The olden days are everywhere at The Presidio of San Francisco. The sprawling area on the southern end of the Golden Gate Bridge was a U.S. Army base between 1848 and 1994, and was a base for the Spanish and Mexicans for about 75 years before that. Old fortifications and officers’ quarters are everywhere. Hike around enough in the hills and you’ll stumble upon rusty equipment from yesteryear.
At the same time, the National Park is one of the city’s newest treasures. After more than 10 years of redevelopment, the Presidio is now teeming with new restaurants, new museums, new office space and parks galore. I like to think of it as a base of awesome, especially for families with young kids.
And during one weekend earlier this summer, my wife, my three daughters, and I checked it out, spending two nights at the 22-room Inn at the Presidio, and fanning out on foot from there.
(If you’re looking for other hotels nearby, try one of these.)
I mentioned history is omnipresent at the Presidio, and there’s no better reflection of this than the on-site archaeological dig that’s taking place right outside the Presidio Officers’ Club on the Main Post (this is a fancy way of saying the “main quad;” it’s just down the street from the hotel).
The program’s primary research focus is the site of El Presidio de San Francisco, the original Spanish Colonial fort occupied by the Spanish and Mexicans from 1776-1846. Since the dig began in 2014, archaeologists have found thousands of artifacts, from pottery shards to old nails.
My wife is an archaeologist, so, naturally, this was our first stop when we visited. We spent about 30 minutes watching the excavation from beneath a shelter to protect us from the sun. When the kiddos got cranky, we wandered back behind the Officers’ Club to the lab to get up close and personal with some of the artifacts and meet some of the archaeologists themselves.
(Because my wife is a colleague, the researchers gave us a tour on a weekend; normally the lab is open to the public on Wednesdays and free guided tours are at 1 p.m.)
Fun on the beach
The Presidio also comprises more than one mile of beachfront property along San Francisco Bay. On those rare San Francisco days with more sunshine than fog, this area—dubbed Crissy Field—is a great spot to hang with kids, too, especially because the beach is in the shadow of the Golden Gate Bridge.
We went down in the morning, and the kids were delighted to get away for a few hours combing the sand for shells and other treasures. When we got hungry, we wandered over to the Warming Hut, a glorified deli in an old munitions building. When the kids wanted more of that history, we hoofed it over to Fort Point, an old fort under the bridge that has been converted to a museum.
Later in the day, when the girls had just about lost it, we walked back along the bluffs and stumbled upon an indoor trampoline arena named House of Air. The big girls jumped until their knees wobbled.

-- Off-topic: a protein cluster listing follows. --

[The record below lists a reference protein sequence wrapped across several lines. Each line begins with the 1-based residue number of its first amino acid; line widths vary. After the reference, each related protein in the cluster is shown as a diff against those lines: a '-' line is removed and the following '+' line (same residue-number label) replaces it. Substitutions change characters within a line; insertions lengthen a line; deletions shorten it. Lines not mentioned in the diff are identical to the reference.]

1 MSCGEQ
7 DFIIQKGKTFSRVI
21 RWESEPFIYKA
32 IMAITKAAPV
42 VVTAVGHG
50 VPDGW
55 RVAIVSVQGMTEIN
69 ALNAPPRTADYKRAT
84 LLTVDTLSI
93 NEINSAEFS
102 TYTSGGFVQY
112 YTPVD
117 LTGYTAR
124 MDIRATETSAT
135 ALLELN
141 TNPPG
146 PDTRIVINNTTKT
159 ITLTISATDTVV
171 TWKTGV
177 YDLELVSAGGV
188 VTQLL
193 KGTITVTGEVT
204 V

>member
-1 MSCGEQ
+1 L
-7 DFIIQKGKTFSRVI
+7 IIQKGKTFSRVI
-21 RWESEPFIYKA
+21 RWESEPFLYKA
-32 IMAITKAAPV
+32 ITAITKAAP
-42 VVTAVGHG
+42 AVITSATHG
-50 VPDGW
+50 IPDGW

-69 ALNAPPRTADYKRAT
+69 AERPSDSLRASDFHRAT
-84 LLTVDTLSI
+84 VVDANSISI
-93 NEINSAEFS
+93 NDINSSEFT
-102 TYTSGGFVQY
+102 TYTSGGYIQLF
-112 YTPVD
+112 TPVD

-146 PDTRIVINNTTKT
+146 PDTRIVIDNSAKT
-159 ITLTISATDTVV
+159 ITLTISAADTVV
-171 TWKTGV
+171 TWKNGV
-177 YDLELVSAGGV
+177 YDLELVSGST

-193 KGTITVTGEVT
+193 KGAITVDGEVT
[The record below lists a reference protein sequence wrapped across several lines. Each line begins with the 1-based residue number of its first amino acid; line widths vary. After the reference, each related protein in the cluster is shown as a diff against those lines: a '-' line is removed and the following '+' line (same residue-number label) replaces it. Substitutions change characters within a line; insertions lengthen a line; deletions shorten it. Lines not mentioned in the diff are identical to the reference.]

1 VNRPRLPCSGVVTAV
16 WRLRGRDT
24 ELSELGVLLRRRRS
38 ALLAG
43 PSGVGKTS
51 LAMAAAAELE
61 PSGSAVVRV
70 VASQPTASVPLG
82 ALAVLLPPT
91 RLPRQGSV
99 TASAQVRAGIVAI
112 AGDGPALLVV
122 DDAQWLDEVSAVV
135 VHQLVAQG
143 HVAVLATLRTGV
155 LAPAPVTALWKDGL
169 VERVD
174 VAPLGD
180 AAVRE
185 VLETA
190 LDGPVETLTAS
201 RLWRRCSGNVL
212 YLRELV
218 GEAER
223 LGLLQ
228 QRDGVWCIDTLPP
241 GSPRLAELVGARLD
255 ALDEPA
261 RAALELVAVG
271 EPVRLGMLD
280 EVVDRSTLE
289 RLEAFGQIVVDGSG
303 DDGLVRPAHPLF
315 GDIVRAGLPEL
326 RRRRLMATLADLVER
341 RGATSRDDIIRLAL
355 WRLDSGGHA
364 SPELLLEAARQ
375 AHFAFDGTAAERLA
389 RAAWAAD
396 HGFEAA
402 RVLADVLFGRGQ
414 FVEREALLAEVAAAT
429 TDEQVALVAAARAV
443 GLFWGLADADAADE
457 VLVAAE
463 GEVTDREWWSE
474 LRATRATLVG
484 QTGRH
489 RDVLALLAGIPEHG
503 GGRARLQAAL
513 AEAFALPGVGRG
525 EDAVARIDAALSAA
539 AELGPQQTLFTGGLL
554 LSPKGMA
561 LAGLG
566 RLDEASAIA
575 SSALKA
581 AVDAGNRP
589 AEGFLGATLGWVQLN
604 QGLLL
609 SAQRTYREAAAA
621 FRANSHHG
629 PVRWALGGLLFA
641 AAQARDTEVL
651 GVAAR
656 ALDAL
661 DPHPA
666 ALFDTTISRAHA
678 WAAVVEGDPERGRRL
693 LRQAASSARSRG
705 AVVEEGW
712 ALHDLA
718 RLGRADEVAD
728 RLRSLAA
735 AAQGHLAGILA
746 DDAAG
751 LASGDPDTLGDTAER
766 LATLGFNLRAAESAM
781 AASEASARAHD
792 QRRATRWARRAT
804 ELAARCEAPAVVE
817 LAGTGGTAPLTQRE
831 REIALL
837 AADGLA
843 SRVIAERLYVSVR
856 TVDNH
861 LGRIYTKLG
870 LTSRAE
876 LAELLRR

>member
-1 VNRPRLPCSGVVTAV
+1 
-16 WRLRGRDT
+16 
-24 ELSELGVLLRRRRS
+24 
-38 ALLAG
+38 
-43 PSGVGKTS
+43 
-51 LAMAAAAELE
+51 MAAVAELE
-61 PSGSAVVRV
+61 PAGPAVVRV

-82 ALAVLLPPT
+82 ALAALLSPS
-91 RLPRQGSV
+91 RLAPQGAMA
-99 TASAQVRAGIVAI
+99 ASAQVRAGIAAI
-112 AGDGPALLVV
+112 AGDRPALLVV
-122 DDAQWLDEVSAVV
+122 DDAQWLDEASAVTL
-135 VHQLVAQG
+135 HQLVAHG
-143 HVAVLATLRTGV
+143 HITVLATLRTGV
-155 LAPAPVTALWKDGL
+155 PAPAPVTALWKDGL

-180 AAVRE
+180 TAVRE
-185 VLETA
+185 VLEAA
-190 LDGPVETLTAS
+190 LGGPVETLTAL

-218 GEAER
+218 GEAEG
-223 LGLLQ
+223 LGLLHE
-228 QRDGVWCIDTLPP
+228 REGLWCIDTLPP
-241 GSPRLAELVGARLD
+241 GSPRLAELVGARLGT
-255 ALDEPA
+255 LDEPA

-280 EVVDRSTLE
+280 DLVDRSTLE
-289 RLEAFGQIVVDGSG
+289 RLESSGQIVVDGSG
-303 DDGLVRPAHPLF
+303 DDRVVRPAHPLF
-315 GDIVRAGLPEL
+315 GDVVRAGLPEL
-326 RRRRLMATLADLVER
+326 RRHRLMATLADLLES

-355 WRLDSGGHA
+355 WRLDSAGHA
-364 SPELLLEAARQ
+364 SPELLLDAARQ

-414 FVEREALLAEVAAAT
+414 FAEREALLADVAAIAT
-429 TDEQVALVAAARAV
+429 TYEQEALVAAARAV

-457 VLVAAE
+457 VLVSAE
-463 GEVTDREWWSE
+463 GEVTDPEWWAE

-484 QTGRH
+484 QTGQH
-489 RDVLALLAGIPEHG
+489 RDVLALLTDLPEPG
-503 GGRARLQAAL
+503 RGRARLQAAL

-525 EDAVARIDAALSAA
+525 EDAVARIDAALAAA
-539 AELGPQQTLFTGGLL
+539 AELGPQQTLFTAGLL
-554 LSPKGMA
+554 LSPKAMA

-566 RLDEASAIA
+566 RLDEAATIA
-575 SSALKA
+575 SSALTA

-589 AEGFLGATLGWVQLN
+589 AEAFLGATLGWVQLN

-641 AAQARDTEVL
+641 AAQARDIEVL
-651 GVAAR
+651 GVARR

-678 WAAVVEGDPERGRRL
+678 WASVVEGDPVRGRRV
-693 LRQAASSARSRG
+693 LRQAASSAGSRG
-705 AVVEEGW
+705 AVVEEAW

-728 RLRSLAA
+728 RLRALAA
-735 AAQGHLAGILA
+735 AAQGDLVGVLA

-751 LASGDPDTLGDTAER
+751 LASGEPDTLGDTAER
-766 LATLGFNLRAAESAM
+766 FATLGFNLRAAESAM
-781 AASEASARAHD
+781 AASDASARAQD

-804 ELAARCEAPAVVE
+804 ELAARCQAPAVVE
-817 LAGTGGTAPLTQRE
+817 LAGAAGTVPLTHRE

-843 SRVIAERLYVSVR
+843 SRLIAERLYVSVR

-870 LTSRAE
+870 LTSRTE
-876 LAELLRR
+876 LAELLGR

Stuffing our faces
In the olden days, when the place was an army base, the best food at the Presidio was served in a mess hall. Today, however, there are top-quality restaurants galore.
Our favorite of the bunch was definitely the Presidio Social Club, just inside the Lombard Street Gate (about a 10-minute walk from our hotel). The restaurant sits inside a building that dates back to 1903 and was erected as a military barracks. We went for brunch and the brown sugar cinnamon roll was larger than my 4-year-old daughter’s head.
Another restaurant we enjoyed was Arguello, just west of the Officers’ Club.
Viewfinder Tip: If you’re a Disney fan, be sure to visit the Walt Disney Family Museum on the Main Post. The facility spotlights the life and times of Walt Disney himself.
This place is great because it’s an upscale Mexican joint that’s also very family friendly. A spacious patio warmed with heat lamps makes for a fun spot to sit with kids, and invites them to be loud since they’re not confined in the tiny dining room.
The food, from Chef Traci des Jardins, is amazing; I practically spooned the guacamole straight into my mouth, and the poklanes, or Yucatan bean fritters, were addicting.
Two other highlights of our weekend at the Presidio are worth mentioning here.
First, we thoroughly enjoyed experiencing the public art installations from Andy Goldsworthy. There are four works in all spread around the Presidio campus, including Spire, a 100-foot-tall tower made of the trunks of 37 Monterey cypress trees. Our girls in particular liked Wood Line, a serpentine line of cypress that snakes 1,200 feet through the Presidio’s largest eucalyptus grove. They walked on it like a balance beam and challenged each other to see who could stay up the longest. The two big kids had so much fun they didn’t even realize they were enjoying art.
Second, on our last day, we avoided the chilly fog by spending a few hours inside the Presidio Bowling Center. This place is the modernized version of the same facility that opened in the 1950s as a bowling alley for the officers. All 12 lanes have the option of bumpers, which means fun for adults and kids alike.
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